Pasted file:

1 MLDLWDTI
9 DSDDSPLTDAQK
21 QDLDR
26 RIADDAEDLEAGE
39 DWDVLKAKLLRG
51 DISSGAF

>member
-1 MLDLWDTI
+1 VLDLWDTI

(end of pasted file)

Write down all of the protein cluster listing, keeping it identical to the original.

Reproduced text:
1 MLDLWDTI
9 DSDDSPLTDAQK
21 QDLDR
26 RIADDAEDLEAGE
39 DWDVLKAKLLRG
51 DISSGAF

>member
-1 MLDLWDTI
+1 VLDLWDTI